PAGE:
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We are friends who love making simple food look beautiful. We hope our recipes will inspire you to get into the kitchen this season. Aoife McElwain works in front of the camera writing the recipes and styling the food, while Mark Duggan works behind the camera to make sure it all looks as delicious as possible. We work with editors such as Killian Broderick and music supervisors like Nialler9 to make sure that our finished videos look and sound as smart as possible. We work with brands like Glenisk and Folláin to help them create delicious video content for their online platforms. When we're not making videos, we write a weekly column called Speedy Suppers on Thursdays in The Irish Independent. Aoife writes the recipes and styles the food while Mark takes the photographs.  
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20 Jan coconut dhal

 

Without consciously setting out to, so far this year I’ve only offered up meat-free recipes in this column. January is traditionally the time we drastically cut out or banish ingredients For me, I’ve been changing the way I look at meat for the last couple of years. Instead of looking at it as an essential part to a meal, I’ve started to look at meat as a luxury. A British study in 2014 found that meat-based diets caused twice the climate-warming emissions as vegetarian diets (http://bit.ly/meatdiet).

Thinking about this has led me to look at meat as a treat, to be enjoyed a couple of times a week. Because I’m buying less, I can spend a little more, shopping in reputable butchers such as Coolanowle Organic at Green Door Market and Ennis Butchers, both in my local Dublin 8. Granted, I have the freedom to make this choice because I’m not cooking for a family who have become attached to the meat next to their two vegetables. Arming yourself with a couple of delicious meat-free recipes might help you to incorporate a few meat-free days in your weekly meal routine.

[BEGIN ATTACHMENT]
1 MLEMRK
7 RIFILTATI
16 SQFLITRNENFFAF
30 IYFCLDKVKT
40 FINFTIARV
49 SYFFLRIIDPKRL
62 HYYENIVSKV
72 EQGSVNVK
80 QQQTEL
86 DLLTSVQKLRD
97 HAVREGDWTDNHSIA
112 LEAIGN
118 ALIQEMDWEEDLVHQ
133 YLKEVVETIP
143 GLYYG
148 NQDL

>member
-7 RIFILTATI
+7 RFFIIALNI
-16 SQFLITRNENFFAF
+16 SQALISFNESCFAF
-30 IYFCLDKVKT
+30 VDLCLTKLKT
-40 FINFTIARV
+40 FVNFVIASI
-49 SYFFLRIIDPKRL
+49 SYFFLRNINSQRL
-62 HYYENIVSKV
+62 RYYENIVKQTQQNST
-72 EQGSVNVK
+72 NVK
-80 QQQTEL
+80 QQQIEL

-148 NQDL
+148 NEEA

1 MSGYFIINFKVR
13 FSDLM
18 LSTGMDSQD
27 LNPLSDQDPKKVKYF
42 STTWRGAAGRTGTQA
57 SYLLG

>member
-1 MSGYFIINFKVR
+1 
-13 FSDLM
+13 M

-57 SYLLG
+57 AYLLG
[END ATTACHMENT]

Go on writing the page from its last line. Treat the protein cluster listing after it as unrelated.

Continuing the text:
Dhal (also spelled dal or daal) is the Indian word for lentils, but it’s also the word for the soups and curries we make from these pulses. This dhal is a really speedy supper that is particularly comforting at this time of year. I’ve put my trusty curry paste base of mustard seeds, onions and spices to use here, sweetened by the addition of a good dollop of coconut milk.

I’ve used the method of boiling the lentils in the dhal base, because they tend to go very mushy when boiled in a pan of water. I’ve wrecked the bottom of a few saucepans cooking them that way, too. I’ve found giving them a good rinse and then adding them to the sauce is the best way to cook them. Serve it hot or warm, with some good quality naan bread on the side.

Coconut Dhal

Serves 4

Prep Time: 10 minutes

Cooking Time: 25 minutes

Ingredients

Vegetable oil

1 teaspoon of brown mustard seeds

1 onion, finely sliced

1 teaspoon of chilli flakes

2 cloves of garlic, crushed

1 teaspoon of ground coriander

1 teaspoon of ground cumin

1 tin of chopped tomatoes

Half a tin of coconut milk

Pinch of salt

Pinch of pepper

300g red lentils

Fresh coriander

1 green chilli

1 lime

Naan bread

Method

1. Heat a drizzle of vegetable oil in a large deep pan over a medium heat. Fry the mustard seeds in the oil for a few minutes before adding Add the finely sliced onion and chilli flakes, and fry gently for ten minutes until the onions have softened and are translucent. Add the garlic and fry for another couple of minutes. You want the garlic to start to give off its lovely smell but not to burn. Add the ground coriander and cumin, stir, and cook for another minute.

2. Next, add the tinned tomatoes, half a tin of coconut milk, a generous pinch of salt and pepper. Mix everything really well.

3. Rinse the lentils under cold water and drain. Finally, add the lentils to the pan with the tomato dhal base and bring to a boil. Simmer for twenty minutes, or until the lentils are tender. Season with a bit more salt and pepper, to taste.

4. Serve your dhal with some fresh coriander and chopped green chilli on top, with slices of lime and naan bread on the side.

Storecupboard Essential: Dried Lentils

Lentils can be divided into three main groups: brown, green and red. Brown, such as puy lentils, cook very quickly, while the green (which yellow lentils would fit into) take a little longer and maintain their shape really well. Red lentils cook in less than half an hour, breaking down into a mushy paste, making them perfect for dhals.

This recipe first appeared in The Irish Independent on Thursday 19th January 2017

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